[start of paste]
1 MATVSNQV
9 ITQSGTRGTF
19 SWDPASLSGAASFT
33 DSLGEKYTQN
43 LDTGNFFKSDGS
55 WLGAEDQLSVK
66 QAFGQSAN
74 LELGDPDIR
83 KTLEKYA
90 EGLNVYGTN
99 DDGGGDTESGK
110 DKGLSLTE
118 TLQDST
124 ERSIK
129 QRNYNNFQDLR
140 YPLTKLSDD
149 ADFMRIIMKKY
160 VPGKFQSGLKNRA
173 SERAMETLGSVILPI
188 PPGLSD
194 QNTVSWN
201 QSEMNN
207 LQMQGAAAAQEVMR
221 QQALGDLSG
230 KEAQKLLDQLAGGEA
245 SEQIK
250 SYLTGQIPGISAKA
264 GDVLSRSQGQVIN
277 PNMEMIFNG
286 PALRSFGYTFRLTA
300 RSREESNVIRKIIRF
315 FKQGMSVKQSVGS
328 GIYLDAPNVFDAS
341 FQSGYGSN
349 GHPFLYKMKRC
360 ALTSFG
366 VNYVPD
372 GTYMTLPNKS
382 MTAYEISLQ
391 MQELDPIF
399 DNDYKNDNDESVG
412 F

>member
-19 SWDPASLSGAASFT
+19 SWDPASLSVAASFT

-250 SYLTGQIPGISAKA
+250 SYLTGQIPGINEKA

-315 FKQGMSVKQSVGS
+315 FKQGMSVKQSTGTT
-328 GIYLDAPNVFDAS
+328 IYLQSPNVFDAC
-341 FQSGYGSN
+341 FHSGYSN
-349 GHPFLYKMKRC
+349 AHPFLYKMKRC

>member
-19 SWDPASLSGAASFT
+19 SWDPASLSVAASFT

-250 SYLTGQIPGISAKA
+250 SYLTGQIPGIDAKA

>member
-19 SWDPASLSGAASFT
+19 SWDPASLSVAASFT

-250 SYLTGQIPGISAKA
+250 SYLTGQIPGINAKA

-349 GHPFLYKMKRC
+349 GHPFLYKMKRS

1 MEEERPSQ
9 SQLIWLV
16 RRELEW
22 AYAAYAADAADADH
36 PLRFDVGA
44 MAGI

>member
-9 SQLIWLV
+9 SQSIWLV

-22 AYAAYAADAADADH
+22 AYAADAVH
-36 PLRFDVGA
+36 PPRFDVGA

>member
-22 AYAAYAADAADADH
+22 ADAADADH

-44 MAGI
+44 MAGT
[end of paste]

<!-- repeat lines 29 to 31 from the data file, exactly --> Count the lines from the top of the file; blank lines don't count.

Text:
277 PNMEMIFNG
286 PALRSFGYTFRLTA
300 RSREESNVIRKIIRF